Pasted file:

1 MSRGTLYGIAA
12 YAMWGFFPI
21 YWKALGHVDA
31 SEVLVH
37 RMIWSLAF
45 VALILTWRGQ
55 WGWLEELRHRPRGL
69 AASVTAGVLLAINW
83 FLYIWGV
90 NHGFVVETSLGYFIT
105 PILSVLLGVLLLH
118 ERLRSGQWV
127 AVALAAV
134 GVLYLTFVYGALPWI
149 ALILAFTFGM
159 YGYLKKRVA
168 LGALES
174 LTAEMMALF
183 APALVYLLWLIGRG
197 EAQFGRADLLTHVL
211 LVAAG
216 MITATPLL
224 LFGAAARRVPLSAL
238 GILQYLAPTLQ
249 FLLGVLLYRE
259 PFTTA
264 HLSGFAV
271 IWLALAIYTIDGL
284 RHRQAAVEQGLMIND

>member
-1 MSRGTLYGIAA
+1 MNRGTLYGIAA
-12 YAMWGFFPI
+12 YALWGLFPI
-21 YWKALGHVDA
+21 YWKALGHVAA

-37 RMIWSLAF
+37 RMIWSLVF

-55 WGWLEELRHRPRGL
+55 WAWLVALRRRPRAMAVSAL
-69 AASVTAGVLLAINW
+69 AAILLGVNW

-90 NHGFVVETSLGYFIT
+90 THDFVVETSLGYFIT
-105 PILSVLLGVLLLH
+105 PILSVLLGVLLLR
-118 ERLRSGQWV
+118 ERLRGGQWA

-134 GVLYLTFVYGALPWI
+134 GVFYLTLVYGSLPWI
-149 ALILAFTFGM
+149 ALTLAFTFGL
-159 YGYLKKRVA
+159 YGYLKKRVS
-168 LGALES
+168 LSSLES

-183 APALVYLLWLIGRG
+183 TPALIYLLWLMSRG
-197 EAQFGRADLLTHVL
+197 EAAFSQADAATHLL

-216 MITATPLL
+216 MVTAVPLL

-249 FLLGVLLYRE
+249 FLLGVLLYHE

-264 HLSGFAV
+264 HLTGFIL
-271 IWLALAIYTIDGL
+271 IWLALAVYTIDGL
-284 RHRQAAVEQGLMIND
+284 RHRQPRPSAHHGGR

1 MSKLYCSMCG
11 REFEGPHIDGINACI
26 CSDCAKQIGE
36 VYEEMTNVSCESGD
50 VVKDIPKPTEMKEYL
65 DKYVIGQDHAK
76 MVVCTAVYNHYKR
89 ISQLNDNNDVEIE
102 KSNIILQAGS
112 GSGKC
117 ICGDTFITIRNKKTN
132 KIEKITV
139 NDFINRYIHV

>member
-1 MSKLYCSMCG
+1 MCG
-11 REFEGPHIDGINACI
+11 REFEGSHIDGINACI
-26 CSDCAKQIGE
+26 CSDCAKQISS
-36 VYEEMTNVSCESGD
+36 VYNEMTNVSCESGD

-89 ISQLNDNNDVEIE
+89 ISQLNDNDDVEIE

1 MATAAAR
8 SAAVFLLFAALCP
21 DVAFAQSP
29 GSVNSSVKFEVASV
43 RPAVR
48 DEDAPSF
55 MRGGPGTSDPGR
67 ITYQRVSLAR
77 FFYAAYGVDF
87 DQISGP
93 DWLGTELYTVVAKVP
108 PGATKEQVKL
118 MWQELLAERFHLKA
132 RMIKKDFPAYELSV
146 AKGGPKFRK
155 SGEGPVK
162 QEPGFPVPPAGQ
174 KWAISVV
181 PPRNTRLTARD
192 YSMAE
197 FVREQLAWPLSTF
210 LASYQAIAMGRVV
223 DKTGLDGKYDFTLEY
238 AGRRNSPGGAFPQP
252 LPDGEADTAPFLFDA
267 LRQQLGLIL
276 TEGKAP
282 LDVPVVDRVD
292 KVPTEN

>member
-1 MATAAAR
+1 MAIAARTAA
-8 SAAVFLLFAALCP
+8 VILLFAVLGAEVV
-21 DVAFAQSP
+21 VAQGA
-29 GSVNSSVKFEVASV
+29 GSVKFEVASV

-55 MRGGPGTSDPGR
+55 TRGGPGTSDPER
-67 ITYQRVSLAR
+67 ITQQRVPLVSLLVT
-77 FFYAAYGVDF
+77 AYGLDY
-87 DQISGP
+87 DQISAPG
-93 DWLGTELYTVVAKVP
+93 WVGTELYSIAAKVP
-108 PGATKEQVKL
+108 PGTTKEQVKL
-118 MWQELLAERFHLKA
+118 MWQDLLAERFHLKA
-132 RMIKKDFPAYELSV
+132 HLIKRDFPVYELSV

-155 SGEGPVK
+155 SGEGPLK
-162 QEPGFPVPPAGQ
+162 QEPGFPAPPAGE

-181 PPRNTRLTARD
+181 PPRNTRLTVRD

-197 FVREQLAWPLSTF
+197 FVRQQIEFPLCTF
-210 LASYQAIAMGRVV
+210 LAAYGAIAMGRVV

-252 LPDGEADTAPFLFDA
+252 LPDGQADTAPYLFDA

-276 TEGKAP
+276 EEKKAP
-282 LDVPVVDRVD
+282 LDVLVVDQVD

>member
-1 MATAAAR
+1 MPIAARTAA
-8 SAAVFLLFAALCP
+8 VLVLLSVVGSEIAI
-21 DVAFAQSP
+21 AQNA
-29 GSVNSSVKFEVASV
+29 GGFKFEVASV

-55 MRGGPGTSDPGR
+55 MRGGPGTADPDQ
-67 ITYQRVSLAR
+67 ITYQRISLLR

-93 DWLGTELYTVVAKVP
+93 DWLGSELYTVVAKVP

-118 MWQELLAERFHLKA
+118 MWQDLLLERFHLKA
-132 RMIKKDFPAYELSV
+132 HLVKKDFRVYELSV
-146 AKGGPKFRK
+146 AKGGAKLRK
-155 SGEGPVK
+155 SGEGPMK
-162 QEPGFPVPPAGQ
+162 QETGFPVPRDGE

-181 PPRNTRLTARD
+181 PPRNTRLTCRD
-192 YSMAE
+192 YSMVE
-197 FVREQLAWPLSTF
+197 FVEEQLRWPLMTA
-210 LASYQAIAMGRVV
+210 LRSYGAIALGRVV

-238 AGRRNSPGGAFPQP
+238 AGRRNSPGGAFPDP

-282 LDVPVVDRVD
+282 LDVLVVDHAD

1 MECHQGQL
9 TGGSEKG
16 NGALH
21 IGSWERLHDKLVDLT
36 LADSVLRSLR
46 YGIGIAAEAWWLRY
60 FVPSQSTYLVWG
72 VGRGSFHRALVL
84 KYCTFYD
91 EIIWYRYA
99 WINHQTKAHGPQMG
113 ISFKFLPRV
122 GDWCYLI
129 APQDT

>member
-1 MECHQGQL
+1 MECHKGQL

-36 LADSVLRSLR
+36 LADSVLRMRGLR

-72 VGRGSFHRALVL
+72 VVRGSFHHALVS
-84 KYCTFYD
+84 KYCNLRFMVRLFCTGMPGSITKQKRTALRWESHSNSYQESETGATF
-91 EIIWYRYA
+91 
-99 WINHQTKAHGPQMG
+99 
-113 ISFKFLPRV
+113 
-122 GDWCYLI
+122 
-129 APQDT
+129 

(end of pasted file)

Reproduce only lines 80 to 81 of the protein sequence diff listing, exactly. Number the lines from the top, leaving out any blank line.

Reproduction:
112 GSGKC
117 ICGDTFITIRNKKTN